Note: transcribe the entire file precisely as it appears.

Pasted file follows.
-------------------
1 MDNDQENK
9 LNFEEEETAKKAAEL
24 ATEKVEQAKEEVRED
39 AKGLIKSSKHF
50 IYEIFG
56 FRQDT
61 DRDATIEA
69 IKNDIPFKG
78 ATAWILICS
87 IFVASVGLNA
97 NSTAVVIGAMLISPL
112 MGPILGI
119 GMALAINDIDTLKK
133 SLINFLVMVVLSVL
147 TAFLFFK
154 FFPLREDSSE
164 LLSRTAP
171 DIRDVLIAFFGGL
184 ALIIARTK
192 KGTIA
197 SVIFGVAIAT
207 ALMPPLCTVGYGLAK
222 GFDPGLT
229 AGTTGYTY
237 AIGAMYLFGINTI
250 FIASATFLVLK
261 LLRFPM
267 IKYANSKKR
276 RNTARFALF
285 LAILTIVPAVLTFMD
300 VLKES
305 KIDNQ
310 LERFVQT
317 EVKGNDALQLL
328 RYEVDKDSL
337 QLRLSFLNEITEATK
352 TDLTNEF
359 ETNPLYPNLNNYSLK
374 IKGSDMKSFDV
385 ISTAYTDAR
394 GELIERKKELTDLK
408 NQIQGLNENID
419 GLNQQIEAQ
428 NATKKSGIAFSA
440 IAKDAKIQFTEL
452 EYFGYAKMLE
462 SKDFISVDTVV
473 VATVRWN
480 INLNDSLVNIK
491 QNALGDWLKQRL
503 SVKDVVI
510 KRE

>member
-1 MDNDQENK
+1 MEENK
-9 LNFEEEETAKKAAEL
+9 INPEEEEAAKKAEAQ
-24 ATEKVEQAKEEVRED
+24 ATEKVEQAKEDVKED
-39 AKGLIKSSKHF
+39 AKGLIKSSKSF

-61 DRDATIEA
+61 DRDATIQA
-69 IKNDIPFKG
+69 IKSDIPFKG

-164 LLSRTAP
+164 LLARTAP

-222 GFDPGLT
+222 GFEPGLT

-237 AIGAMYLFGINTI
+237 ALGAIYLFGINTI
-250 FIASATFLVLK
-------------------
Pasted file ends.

1 MDNDQENK
9 LNFEEEETAKKAAEL
24 ATEKVEQAKEEVRED
39 AKGLIKSSKHF
50 IYEIFG
56 FRQDT
61 DRDATIEA
69 IKNDIPFKG
78 ATAWILICS
87 IFVASVGLNA
97 NSTAVVIGAMLISPL
112 MGPILGI
119 GMALAINDIDTLKK
133 SLINFLVMVVLSVL
147 TAFLFFK
154 FFPLREDSSE
164 LLSRTAP
171 DIRDVLIAFFGGL
184 ALIIARTK
192 KGTIA
197 SVIFGVAIAT
207 ALMPPLCTVGYGLAK
222 GFDPGLT
229 AGTTGYTY
237 AIGAMYLFGINTI
250 FIASATFLVLK
261 LLRFPM
267 IKYANSKKR
276 RNTARFALF
285 LAILTIVPAVLTFMD
300 VLKES
305 KIDNQ
310 LERFVQT
317 EVKGNDALQLL
328 RYEVDKDSL
337 QLRLSFLNEITEATK
352 TDLTNEF
359 ETNPLYPNLNNYSLK
374 IKGSDMKSFDV
385 ISTAYTDAR
394 GELIERKKELTDLK
408 NQIQGLNENID
419 GLNQQIEAQ
428 NATKKSGIAFSA
440 IAKDAKIQFTEL
452 EYFGYAKMLE
462 SKDFISVDTVV
473 VATVRWN
480 INLNDSLVNIK
491 QNALGDWLKQRL
503 SVKDVVI
510 KRE

>member
-1 MDNDQENK
+1 MEENK
-9 LNFEEEETAKKAAEL
+9 INPEEEEAAKKAEAQ
-24 ATEKVEQAKEEVRED
+24 ATEKVEQAKEDVKED
-39 AKGLIKSSKHF
+39 AKGLIKSSKSF

-61 DRDATIEA
+61 DRDATIQA
-69 IKNDIPFKG
+69 IKSDIPFKG

-164 LLSRTAP
+164 LLARTAP

-222 GFDPGLT
+222 GFEPGLT

-237 AIGAMYLFGINTI
+237 ALGAIYLFGINTI
-250 FIASATFLVLK